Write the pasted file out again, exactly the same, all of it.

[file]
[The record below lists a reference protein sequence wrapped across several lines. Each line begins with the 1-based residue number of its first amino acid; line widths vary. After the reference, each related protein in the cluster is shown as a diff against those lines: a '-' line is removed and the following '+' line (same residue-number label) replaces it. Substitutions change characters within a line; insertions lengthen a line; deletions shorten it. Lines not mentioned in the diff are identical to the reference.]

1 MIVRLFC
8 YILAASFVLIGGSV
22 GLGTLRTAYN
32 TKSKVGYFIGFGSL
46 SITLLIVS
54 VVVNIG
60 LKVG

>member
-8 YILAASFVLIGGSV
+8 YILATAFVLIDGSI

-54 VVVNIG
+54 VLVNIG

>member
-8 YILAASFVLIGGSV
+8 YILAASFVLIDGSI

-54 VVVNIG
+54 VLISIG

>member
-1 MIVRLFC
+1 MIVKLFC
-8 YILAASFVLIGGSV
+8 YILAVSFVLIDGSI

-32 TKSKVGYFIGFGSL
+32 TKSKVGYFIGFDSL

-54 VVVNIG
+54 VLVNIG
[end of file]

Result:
[The record below lists a reference protein sequence wrapped across several lines. Each line begins with the 1-based residue number of its first amino acid; line widths vary. After the reference, each related protein in the cluster is shown as a diff against those lines: a '-' line is removed and the following '+' line (same residue-number label) replaces it. Substitutions change characters within a line; insertions lengthen a line; deletions shorten it. Lines not mentioned in the diff are identical to the reference.]

1 MIVRLFC
8 YILAASFVLIGGSV
22 GLGTLRTAYN
32 TKSKVGYFIGFGSL
46 SITLLIVS
54 VVVNIG
60 LKVG

>member
-8 YILAASFVLIGGSV
+8 YILATAFVLIDGSI

-54 VVVNIG
+54 VLVNIG

>member
-8 YILAASFVLIGGSV
+8 YILAASFVLIDGSI

-54 VVVNIG
+54 VLISIG

>member
-1 MIVRLFC
+1 MIVKLFC
-8 YILAASFVLIGGSV
+8 YILAVSFVLIDGSI

-32 TKSKVGYFIGFGSL
+32 TKSKVGYFIGFDSL

-54 VVVNIG
+54 VLVNIG